In recent years, Asian-American chefs have been taking over the food scene, with critics and foodies alike celebrating their multi-ethnic mastery of bold flavors and daring cooking techniques. From mouthwatering Korean BBQ tacos to spamusubi, their dishes take creative risks and help them make history in the food world and beyond. Here are eleven awesome Asian-American chefs that are changing the way we look at food (or are just really bad-ass):
Originally from South Korea and adopted by an Oklahoman family, Danny Bowien is the chef and co-founder of Mission Chinese Food, based in New York and San Francisco. Starting his culinary career at various places on both coasts, Danny Bowien came to greater national attention when he worked at Farina and won the Pesto World Championship (who knew that was a thing?!).
He describes his cooking as “Americanized Oriental food,” with dishes like supersmoky kung pao pastrami. Now, he focuses his time on Mission Chinese Food where only one dish costs more than $16, and 75 cents from each food item sold goes to a local food bank. Amazing chef and amazing person? I think yes.
David Chang has been credited with increasing the popularity of modern Asian cuisine through his cooking and the Anthony Bourdain-produced PBS series The Mind of a Chef. As the owner of the Momofuku restaurant group, his culinary empire now includes five restaurants, several dessert bars, and a cocktail bar. Just as impressive, Chang is loaded with coveted nominations and awards, including two Michelin Stars and multiple James Beard awards.
Roy Choi is kind of a BAMF. His unique cooking style fuses Mexican and Korean flavors for an insane foodgasm. You might just call him a food truck pioneer, serving upscale street food (including Korean BBQ tacos) to the people of downtown Los Angeles with his food truck Kogi BBQ, and gaining praise from food critics and the public along the way.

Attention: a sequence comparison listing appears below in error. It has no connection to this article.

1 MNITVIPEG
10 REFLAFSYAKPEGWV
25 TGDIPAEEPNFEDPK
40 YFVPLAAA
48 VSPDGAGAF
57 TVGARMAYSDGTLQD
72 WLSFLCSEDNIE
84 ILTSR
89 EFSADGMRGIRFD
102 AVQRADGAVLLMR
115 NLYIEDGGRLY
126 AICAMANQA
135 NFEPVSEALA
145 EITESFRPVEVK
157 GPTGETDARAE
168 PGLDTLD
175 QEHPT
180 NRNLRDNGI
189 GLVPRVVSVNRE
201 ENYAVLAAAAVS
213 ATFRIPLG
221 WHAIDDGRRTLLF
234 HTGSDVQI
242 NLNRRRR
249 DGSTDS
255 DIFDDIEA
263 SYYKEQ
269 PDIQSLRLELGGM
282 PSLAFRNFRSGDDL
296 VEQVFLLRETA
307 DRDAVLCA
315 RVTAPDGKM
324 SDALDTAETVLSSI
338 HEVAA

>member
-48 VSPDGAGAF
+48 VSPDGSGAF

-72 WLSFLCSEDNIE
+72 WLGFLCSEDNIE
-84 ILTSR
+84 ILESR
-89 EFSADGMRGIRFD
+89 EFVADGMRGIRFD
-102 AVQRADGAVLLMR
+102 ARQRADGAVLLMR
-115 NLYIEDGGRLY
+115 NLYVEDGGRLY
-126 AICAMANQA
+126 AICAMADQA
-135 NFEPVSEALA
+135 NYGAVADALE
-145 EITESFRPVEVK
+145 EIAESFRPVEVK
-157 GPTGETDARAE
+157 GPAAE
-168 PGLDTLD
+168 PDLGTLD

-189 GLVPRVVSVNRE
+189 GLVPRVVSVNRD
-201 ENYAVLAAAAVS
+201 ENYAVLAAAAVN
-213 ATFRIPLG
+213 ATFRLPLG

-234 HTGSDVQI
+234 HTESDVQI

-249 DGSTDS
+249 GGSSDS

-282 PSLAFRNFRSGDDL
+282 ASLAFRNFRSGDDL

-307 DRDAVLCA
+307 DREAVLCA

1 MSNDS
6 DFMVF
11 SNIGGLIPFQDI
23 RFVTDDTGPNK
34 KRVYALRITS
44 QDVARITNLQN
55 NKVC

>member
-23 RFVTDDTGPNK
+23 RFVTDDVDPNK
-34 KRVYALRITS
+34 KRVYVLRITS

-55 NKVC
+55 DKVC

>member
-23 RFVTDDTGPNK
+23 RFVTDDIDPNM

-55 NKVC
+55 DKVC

In addition to running Kogi BBQ, Choi also runs several Los Angeles area restaurants including Chego, Sunny Spot, and A-Frame. Roy Choi has also had his fair share of time in Hollywood; the Jon Favreau movie Chef (2014) was loosely based on him, and he even worked as a consultant and co-producer for the film.
Cristeta “Cris” Comerford is the current White House Executive Chef. Not only is she the first of Asian descent, but she is also the first minority and the first woman to be appointed as the White House Executive Chef.
Originally from the Philippines, Comerford served as the sous-chef during the Clinton administration and was later appointed as Executive Chef in 2005 by First Lady Laura Bush. With that said, yes, it is completely okay to fan-girl over her (I know I do).
If you’re like me and you love cooking shows like MasterChef, then you might just remember Christine Ha, the first blind contestant and the winner of the third season of MasterChef in 2012. Since winning the show, Ha has made a guest appearance on the inaugural season of MasterChef Vietnam and travels around the world giving inspirational keynote addresses and cooking demonstrations.
In 2014, Ha received the Helen Keller Personal Achievement Award from the American Foundation for the Blind, a reward previously given to legends like Ray Charles and Stevie Wonder. Ha is living proof that physical disabilities should not stand in the way of reaching your dreams. She also has a rocking blog called The Blind Cook.